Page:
select le.id, lo.id as id2 from listeven le cross join listodd lo
You are not obliged to return ALL the data cross joined, you can specify columns and alias them, just like any other select. A short hand for a cross join, is a comma, as in:
select * from listeven, listodd 

However, while you may see this used in online examples, it has not been 'valid' SQL for over 20 years, and no database implementation is required to support it, so you should not use it in your own code.

INTERSECT 

Although they are not really joins, I am going to cover two other things here. The first is ‘intersect’. It works like this:
select * from listall

intersect

select * from listodd
In this case, listodd has one value not in listall ( 11), so the result is the contents of listodd, minus the 11. Sometimes you will have two result sets, and you will want to know what values are in common between them. INTERSECT allows you to do this. Of course, this can be done by intersecting two select statements that contain as many joins and other operations as you wish. Select * is acceptable syntax, but it’s required that both tables have the same column names and data types. Be careful, sometimes you will only care about an intersection of one column ( usually a primary key ), in which case, it probably makes sense to have CTEs that return the primary key values only, and one that returns all the data, so you can end up with code like this ( this one is not in the file, as it won’t run )
select * from myClientList where clientid in ( select clientid from list1 intersect select clientid from list2)
This would of course be at the bottom of statements defining three possibly complex CTEs. Hopefully you can see how CTEs increase readability and maintainability of SQL code.

EXCEPT

I recently had the task of transforming a large data set from one database/format to another. We had a ton of complex business rules, so I ended up with a view that grabbed all the data from the old DB, a lot of views to process different data types, then a view at the top to aggregate all those values, and turn them in to one list again. It was very complex, but at the end, we wanted to make sure we had not missed any records. This is exactly the sort of situation where the ‘EXCEPT’ operation is invaluable.
select * from listall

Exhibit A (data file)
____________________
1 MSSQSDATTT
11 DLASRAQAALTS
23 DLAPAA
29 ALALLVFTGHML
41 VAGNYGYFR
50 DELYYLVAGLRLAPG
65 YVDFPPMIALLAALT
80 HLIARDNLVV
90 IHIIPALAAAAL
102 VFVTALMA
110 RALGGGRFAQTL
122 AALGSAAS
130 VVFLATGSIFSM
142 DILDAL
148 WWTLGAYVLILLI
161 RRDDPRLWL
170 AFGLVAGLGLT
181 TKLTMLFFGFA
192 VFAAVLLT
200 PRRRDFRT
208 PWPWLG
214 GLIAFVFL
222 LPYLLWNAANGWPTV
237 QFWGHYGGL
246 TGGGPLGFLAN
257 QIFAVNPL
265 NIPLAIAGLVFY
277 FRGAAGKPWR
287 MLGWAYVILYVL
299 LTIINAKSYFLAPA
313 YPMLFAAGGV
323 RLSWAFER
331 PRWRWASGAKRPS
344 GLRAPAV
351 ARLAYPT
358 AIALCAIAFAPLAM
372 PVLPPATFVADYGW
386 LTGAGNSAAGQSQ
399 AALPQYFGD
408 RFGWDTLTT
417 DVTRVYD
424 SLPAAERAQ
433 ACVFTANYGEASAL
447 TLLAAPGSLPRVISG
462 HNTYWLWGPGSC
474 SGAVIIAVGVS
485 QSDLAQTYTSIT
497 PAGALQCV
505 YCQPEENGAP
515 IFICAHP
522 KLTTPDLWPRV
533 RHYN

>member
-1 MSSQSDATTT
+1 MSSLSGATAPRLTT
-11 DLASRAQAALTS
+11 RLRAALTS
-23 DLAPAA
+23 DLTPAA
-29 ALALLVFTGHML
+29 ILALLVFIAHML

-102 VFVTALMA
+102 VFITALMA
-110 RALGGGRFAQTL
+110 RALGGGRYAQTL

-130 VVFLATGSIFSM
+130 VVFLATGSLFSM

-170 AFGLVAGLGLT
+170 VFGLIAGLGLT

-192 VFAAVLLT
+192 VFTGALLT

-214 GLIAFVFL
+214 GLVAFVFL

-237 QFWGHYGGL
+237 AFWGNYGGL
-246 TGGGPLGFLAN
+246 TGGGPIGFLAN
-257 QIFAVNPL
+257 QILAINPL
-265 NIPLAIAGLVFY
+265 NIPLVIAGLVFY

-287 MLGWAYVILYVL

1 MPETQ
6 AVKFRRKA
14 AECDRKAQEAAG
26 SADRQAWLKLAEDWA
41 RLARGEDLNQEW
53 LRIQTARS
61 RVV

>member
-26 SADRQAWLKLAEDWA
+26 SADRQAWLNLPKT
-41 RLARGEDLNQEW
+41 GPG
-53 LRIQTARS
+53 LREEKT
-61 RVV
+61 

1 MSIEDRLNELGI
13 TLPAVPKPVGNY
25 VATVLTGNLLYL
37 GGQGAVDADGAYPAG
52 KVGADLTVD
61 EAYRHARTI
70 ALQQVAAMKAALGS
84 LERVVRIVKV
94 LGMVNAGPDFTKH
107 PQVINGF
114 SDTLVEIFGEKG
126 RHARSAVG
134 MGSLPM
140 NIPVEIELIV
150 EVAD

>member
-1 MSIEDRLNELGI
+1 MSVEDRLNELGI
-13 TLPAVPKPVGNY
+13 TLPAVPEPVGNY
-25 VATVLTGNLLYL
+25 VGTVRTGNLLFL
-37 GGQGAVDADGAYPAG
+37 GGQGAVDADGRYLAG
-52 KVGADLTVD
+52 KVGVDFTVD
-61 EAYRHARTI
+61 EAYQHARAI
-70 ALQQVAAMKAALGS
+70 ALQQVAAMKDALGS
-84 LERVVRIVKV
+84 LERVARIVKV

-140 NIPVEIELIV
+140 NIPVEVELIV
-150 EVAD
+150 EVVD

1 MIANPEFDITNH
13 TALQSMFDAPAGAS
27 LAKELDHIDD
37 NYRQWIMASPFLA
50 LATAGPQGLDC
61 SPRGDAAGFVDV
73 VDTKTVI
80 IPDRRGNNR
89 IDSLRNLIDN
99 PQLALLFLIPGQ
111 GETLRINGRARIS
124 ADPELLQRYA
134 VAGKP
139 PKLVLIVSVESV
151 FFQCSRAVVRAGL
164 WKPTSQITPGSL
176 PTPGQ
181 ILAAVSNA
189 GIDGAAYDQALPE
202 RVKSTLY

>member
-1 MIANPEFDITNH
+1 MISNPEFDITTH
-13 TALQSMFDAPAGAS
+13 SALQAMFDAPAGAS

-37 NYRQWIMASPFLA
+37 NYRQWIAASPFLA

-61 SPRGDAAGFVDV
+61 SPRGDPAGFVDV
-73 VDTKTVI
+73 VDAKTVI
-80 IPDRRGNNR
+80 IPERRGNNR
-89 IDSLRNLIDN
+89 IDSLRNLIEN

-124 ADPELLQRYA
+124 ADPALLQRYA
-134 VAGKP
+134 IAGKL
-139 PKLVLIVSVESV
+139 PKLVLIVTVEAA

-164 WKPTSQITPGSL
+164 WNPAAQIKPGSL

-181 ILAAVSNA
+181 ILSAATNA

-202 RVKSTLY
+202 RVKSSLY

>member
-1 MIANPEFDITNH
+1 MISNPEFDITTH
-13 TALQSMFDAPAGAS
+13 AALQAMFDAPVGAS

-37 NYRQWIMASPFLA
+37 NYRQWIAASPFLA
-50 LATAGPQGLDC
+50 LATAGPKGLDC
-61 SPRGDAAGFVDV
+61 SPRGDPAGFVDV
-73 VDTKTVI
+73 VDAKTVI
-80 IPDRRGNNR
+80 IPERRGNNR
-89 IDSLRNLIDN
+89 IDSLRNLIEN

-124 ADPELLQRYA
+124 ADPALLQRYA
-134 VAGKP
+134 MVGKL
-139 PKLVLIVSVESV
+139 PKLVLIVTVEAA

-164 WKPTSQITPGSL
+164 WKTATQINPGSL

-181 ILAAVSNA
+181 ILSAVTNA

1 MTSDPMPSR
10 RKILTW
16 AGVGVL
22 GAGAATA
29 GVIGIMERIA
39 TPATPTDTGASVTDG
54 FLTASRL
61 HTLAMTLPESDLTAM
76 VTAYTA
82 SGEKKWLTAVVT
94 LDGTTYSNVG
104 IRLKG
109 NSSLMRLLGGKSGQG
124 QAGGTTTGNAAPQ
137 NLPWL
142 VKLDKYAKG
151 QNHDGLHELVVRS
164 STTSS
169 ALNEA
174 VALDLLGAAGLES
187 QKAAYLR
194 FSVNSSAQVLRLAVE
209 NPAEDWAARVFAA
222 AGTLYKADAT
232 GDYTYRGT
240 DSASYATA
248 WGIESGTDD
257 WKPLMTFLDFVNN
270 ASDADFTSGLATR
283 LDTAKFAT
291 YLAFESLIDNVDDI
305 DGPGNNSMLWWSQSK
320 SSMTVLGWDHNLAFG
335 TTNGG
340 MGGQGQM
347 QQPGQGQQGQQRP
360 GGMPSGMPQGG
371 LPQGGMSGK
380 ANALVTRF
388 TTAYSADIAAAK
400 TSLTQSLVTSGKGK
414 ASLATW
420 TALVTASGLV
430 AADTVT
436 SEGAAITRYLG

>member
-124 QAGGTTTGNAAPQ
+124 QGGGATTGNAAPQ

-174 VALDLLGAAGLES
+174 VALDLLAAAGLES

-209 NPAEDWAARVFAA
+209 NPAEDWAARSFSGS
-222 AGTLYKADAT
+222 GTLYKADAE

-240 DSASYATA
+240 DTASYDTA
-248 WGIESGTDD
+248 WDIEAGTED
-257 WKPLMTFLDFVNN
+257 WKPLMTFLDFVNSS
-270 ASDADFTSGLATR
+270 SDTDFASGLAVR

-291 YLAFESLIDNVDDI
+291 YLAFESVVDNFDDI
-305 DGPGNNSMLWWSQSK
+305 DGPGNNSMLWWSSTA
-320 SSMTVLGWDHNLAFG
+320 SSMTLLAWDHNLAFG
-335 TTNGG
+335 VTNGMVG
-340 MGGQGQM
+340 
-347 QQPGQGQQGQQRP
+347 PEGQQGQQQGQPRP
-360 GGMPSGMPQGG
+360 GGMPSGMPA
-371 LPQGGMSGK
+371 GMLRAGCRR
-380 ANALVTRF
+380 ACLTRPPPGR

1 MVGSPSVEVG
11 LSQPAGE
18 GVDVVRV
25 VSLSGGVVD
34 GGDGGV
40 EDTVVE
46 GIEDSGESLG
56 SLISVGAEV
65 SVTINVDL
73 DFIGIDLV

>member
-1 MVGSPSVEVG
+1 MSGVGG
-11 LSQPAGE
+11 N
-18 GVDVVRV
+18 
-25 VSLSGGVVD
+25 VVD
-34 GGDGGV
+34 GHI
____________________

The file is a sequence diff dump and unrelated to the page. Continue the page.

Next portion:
except

select * from listodd
This returns everything in the first table that is not in the second ( but NOT vice versa ). So, while the number ‘11’ is in listodd and not in listall, it is not returned by this operation. In my case, this returned all of the documents in my base list, that were not already in the top level list, and which had therefore not fulfilled any business rules and would otherwise have been lost. Given the nature of our data transformations, my query was a little more complex ( it was a union of three selects ), and I had to do an EXCEPT on my primary key only, then select all my data on the basis of that operation. If ANY row differs, the data will be returned as being different, so if you want to find only what records are not there ( regardless of if they have been transformed in any way ), then an operation on just the key is what you need.

UNION and UNION ALL

I nearly forgot to cover these. What if, given our data set, we wanted a sequence from 1 to 11 ? This will do that:
select * from listall
union
select * from listodd
order by id
It returns the combination of values from both tables, removing duplicates. If you want to see all values, including duplicates, do this:
select * from listall
union all
select * from listodd
order by id

I have seen some truly awful SQL code based on unions. Remember, union means, run these separate SQL queries, then merge them. If you can instead create one query, it’s bound to be faster ( but UNION itself is VERY fast, what I mean is, if you run two queries that are complex, you pay the cost of both queries, instead of just running one ). However, UNION was invaluable in the task I was describing earlier, because I had a base view, and different views for different business rules, which then needed to be pulled together again. It WAS slow, but it was the best possible tool for the task at hand.

Several people suggested I add a visual representation of the different join types. There is already an excellent article on CP that does this, you can see it here. I see no reason to duplicate it, when it is better for people seeking more information to read that article, as well as mine. I will add, the 'excluding joins' the author shows are perfectly valid, for the purposes of the techniques I've shown, I'd use the 'EXCEPT' keyword to get the same result. I am not sure which is faster.

As you can see, there’s a lot more to SQL than just the select statement and inner joins. Next week I’ll set out to explain how to get the most out of CTEs. If you have any thing you’d like me to specifically cover, or even any general SQL questions, please ask. I promise I’ll answer every question, even if I sometimes have to say that I’m not sure ( but I’ll try to find out ).